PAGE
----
Saturday, October 24, 2009

What's in a name?

I decided to do a post about some of the aspects of local history I've been reading lately. This may be of interest to some of you, but less interesting to others. This post is all about what I've learned about the history of what Kent has been called prior to being named Kent in the 1860s. It also dives into the system used in naming that was brought here by the New England settlers in the late 1790s and early 1800s.

Before I begin, I better get all the technical stuff out! The main thing is township, more properly defined as a civil township. Most people here in the East are familiar at least somewhat with what a township is, while westerners are pretty clueless about what they are since such things do not exist in most western states. In Ohio, a township is an additional, older form of civic government that consists of three township trustees. This contrasts with a village or city that is divided into wards and the council will have representatives of each ward and maybe at-large members. Townships also have limited authority. In Portage County, most townships do not have their own police or fire departments, but some do have their own fire departments. Most cases, the township will either be part of a joint fire district or negotiate coverage with the closest city while the county sheriff will cover police protection. That's the case here as Kent Fire also covers Franklin Township. Townships also do not collect income tax and thus are usually not as able as cities and villages to provide additional services like sidewalks, sewers, or an aggregate agreement for trash pickup. I actually grew up in Franklin Township, just outside the Kent city limits. Most services were either ones we contracted ourselves (like garbage pickup) or did through the county (like recycling). Townships also don't have their own municipal water supply, though many will make deals with nearby cities to buy water. Even then, most township residents have wells. That's what we had growing up. As a result, townships can be less favorable to development, so many either are annexed by a neighboring city or incorporate into a village or city. In many other states, township can mean different things or a different term is used. For instance, in New York state, the word "town" is equivalent to a township in Ohio. So, for any of my LDS friends who are familiar with Joseph Smith History where the family "was removed to Manchester" (where they literally moved a few hundred meters down the street across the line), they didn't move from the village of Palmyra to the village of Manchester; no, they moved from the town (or township) of Palymra to the town of Manchester. The village of Palmyra, New York is located near the center of the town of Palmyra (The Book of Mormon was printed in the village of Palmyra). Like in Ohio, the village and town(ship) are two distinct entities, many times legally as well as in general practice, but share a common history and even name. OK...does that make any sense?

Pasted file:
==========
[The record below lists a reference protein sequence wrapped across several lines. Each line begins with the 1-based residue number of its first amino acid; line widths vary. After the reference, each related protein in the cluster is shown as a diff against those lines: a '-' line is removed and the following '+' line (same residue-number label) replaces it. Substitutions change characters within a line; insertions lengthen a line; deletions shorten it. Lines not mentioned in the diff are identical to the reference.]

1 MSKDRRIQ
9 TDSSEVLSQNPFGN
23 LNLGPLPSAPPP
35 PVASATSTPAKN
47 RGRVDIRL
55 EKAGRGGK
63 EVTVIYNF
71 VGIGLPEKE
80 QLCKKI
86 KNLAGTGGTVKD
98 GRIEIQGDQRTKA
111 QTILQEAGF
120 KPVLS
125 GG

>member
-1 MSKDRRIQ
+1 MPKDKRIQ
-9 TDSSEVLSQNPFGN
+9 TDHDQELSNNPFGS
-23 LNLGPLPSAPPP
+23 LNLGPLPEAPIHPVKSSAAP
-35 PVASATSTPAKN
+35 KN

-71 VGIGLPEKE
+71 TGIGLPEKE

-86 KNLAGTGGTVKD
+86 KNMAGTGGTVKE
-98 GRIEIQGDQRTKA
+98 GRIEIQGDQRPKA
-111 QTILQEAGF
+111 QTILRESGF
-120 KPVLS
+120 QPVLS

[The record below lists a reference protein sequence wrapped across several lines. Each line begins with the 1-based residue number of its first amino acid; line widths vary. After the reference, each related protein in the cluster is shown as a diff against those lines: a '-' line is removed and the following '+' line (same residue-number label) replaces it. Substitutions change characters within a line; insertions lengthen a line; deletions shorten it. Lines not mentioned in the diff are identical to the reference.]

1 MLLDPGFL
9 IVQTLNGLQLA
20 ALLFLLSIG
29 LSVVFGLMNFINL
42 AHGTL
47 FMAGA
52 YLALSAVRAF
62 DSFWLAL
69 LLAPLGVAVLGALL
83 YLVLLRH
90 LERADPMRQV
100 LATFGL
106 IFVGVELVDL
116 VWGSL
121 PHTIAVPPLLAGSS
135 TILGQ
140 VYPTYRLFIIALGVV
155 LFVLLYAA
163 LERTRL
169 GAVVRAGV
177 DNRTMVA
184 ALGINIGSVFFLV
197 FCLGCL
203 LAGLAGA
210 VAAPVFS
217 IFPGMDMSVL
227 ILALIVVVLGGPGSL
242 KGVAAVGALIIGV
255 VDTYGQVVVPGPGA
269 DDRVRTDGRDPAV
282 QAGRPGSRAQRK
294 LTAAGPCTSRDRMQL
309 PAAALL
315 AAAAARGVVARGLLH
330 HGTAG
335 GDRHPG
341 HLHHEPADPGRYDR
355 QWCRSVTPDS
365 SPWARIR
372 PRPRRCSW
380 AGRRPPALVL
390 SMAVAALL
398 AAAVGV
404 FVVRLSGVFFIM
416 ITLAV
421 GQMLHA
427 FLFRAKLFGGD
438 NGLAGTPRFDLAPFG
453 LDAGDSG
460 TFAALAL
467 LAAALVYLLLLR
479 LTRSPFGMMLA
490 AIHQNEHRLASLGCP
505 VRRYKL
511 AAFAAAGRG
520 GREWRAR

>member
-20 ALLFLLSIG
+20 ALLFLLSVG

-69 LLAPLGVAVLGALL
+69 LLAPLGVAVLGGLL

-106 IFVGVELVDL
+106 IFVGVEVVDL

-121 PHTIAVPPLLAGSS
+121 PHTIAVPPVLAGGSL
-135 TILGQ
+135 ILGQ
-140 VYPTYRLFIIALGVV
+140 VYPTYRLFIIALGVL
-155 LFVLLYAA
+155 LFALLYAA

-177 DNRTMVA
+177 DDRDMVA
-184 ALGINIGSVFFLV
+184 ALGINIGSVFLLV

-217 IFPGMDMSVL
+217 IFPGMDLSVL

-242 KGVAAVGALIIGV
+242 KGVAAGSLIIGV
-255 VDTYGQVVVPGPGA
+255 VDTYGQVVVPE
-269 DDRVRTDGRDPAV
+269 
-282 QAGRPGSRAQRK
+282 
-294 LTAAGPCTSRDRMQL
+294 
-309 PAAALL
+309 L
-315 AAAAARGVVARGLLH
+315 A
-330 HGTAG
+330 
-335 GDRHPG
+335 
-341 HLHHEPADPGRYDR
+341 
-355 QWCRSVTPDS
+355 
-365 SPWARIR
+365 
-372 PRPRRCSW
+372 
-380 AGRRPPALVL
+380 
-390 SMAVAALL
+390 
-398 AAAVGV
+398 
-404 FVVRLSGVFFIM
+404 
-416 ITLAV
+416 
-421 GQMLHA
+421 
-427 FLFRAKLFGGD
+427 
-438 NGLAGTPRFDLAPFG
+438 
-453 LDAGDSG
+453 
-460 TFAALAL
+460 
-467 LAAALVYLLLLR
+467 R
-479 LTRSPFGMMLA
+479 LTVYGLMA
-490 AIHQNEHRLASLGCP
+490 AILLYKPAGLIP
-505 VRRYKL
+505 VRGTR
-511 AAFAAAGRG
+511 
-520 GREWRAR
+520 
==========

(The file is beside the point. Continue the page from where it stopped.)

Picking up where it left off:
So, given that lengthy explanation of what a township is and how it is different from a city or village, on to the names of Kent.